The Learning Lessons From The Canadian Cannabis Experiment

"We are still really only at the end of the first chapter, so the rest of the book is yet to be written"


Since joining the cannabis industry three years ago I’ve had the pleasure of talking with many incredibly smart & passionate people, however, one person in particular whose perspective has always really impressed me is Nick Pateras.

In 2017, Nick left his position as a brand manager at a Fortune 500 company to become one of the earliest employees at Lift & Co, a company that made a significant impact on the legal cannabis industry in its earliest days.

Nick Pateras is the former Vice President of Strategy at Lift & Co and is currently the Managing Director of Europe for Materia Ventures.

What motivated you to leave your job as a brand manager at a Fortune 500 company to join the cannabis industry?

Nick: This is rewinding several years but coming out of business school I wanted a work environment that would challenge me to apply what I had just spent so much time studying. Johnson & Johnson was a perfect training ground in that respect, as I was empowered to own my business’ P&L from the first week.

Those years helped me sharpen my strategic and commercial mind and also exposed me to the absorbingly complex universe of healthcare – from both the OTC and strictly pharmaceutical angles. It was a terrific learning experience and at some point, I started to consider whether I could package those skills up and make an even bigger impact at a smaller company. 

I had just started that train of thought when a friend who was working in medical cannabis told me about the market’s dynamics, how fast it was growing, and how dramatically patients could respond to cannabis’ therapeutic properties. This was back in early 2016 so well before the Cannabis Act was introduced to legalize adult-use. In fact, the potential of legalization didn’t really play into my decision.

I was completely engrossed by the idea of this demonized plant changing how people with debilitating conditions experienced life. That’s why when the opportunity to join Lift & Co as one of the first employees presented itself at the end of that year, it felt like the right mix of start-up, cannabis, and healthcare.

Lift & Co played an essential role in connecting the legal cannabis industry in its earliest days, what was the most important lesson you took away from your time at Lift?

Nick: I feel like I could write a book about the journey at Lift & Co, though perhaps that’s true of anyone at an early stage startup. Building a company is hard and it’s especially hard in a new industry where everyone’s working in the dark. Against that backdrop, you learn a lot about assembling high-performance teams and when to take on larger risk, but more than anything you learn about prioritization.

In my mind, you have two pools of capital – the financial support of your investors and any early revenue streams, and your team’s collective time.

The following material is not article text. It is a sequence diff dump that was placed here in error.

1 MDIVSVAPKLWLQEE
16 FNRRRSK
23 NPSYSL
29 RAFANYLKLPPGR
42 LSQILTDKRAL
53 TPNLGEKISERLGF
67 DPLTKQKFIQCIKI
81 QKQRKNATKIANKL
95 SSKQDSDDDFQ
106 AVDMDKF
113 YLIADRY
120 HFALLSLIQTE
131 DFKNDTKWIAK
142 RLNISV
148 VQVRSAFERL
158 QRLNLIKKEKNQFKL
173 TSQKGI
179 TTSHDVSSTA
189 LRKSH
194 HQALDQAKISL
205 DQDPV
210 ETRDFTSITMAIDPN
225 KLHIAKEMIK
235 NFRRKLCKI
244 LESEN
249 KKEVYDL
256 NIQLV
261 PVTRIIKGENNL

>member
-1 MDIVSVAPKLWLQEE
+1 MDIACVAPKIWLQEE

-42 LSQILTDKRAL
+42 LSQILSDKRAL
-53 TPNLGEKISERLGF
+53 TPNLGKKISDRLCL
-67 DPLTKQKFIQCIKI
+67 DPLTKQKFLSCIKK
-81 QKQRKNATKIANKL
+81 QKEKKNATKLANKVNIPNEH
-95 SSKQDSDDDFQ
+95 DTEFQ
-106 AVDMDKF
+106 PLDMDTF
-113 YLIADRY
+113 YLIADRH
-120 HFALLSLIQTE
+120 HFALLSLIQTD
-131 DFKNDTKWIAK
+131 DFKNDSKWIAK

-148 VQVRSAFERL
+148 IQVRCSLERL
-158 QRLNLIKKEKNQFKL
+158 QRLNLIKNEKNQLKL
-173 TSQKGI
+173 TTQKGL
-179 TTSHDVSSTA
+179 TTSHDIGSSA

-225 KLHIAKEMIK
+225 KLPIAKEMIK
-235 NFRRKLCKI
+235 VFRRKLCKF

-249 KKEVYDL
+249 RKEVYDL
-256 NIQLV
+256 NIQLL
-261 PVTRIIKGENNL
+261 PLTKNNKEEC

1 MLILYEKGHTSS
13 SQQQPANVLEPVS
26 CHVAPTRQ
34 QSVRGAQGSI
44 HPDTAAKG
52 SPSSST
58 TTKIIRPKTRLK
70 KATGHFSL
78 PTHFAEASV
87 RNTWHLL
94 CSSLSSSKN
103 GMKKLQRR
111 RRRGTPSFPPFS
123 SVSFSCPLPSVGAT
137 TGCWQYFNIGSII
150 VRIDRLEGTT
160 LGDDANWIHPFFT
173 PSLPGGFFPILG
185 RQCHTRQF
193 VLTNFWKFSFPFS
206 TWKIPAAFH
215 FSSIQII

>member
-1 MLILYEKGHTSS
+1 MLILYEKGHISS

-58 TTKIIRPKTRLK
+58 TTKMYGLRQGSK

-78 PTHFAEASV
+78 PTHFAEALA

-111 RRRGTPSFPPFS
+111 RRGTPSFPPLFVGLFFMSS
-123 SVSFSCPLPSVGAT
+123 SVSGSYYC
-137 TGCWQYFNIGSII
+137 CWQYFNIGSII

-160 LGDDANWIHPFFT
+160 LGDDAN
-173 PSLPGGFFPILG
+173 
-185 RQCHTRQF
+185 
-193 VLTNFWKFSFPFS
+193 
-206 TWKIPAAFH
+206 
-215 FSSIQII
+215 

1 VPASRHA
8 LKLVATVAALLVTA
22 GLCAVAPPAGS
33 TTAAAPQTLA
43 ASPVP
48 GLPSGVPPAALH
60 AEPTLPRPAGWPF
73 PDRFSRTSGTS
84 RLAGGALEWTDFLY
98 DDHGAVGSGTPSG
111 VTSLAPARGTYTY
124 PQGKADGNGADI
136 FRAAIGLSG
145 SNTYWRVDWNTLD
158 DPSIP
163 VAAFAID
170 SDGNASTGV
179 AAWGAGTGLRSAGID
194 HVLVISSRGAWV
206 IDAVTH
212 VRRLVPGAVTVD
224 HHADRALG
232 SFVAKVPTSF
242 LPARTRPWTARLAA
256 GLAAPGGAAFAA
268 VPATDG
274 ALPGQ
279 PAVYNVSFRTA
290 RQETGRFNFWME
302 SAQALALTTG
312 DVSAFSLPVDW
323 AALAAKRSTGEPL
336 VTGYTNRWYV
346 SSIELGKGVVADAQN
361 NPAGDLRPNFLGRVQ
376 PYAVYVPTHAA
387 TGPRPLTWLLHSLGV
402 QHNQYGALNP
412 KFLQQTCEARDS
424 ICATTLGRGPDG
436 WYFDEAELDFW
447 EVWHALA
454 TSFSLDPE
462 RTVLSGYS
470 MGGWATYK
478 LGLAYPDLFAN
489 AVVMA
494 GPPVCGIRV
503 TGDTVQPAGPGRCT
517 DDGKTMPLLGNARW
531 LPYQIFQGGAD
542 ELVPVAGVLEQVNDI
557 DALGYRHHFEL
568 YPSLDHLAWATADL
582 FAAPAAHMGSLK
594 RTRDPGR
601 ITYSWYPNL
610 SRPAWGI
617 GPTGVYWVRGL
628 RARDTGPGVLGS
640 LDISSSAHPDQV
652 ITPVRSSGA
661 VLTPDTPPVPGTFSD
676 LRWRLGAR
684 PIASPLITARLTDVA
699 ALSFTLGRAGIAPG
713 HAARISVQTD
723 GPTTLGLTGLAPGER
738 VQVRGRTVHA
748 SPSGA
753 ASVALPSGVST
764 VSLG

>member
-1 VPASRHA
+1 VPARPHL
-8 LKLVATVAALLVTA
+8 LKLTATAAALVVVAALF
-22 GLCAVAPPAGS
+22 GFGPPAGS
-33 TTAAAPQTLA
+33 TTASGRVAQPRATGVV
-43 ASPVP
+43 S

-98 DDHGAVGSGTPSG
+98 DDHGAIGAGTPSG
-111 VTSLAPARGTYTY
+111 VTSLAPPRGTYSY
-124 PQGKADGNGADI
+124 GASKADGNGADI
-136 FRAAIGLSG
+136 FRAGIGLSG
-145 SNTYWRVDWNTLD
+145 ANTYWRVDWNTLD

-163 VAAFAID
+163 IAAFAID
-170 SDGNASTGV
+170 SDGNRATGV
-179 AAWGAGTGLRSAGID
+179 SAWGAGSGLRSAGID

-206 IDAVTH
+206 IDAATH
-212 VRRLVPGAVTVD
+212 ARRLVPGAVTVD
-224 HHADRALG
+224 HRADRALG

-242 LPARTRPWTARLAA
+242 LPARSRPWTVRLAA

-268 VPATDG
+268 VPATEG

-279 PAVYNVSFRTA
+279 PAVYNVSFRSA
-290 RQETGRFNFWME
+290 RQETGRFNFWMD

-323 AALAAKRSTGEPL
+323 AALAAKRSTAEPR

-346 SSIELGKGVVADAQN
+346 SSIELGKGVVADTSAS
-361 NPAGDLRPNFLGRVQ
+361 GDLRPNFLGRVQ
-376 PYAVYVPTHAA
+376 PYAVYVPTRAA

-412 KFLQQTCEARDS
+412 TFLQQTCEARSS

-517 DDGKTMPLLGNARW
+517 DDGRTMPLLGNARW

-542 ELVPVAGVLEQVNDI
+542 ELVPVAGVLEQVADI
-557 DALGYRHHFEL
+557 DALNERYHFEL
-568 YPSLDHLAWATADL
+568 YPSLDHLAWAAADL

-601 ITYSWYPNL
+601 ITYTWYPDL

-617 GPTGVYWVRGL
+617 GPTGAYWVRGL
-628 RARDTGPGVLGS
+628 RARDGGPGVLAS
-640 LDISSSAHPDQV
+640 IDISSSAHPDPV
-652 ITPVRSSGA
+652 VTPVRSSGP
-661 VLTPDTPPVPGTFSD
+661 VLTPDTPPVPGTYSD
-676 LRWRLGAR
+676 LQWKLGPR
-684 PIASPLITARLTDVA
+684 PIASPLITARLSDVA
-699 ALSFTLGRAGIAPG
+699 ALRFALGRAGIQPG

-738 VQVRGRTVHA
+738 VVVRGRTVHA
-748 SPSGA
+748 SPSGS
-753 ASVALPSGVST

It’s critical to be protective of both and think of time as an equally finite resource. This keeps everyone anchored to the vision. The question I’ll always ask myself and my teams now is, “How much does this matter? Is this an A+ problem or a B+ or C problem?” The latter usually sort themselves out.

Cannabis Content For Cannabis Professionals

What’s the most important learning lesson other nations should seek to take away from Canada if they too are seeking to legalize cannabis for adult use purposes? 

Nick: The answer really depends on the goal of the exercise. If the objective is to drive economic growth or generate tax revenue, as some US states now openly admit, then it’s important not to weigh the industry down with red tape and overly cautious regulation.

In Europe, it’s more probable that legalization will aim to combat the black market and protect youth, which themselves don’t overlap perfectly as objectives. To combat the black market you have to replicate what the black market offers by way of products, pricing, and accessibility.

Canada has been notably slow here. To protect minors you need to build in gates that prevent youth access and strong education programs that discourage underage consumption. I’d consider Canada’s efforts here meritorious, but the data is still emerging.

Which European nations currently excite you the most as it relates to cannabis?

Nick: From a medical cannabis perspective it’s obviously Germany, being larger than the sum of every other market put together and also still growing considerably. There are several dynamics unfolding, from an influx of competition to an as yet untapped opportunity on extracts.

A few months ago we bought a German company that distributes to pharmacies and I can’t wait to have our own products flowing through that asset next year. On the CBD side, the UK is also an obvious choice, for its size and growth as well. That one resembles a more traditional CPG market with some eccentricities around elements like category understanding and fragmented distribution infrastructure.

Both Germany and the UK are definitely maturing, but we’re still really only at the end of the first chapter, so the rest of the book is yet to be written.

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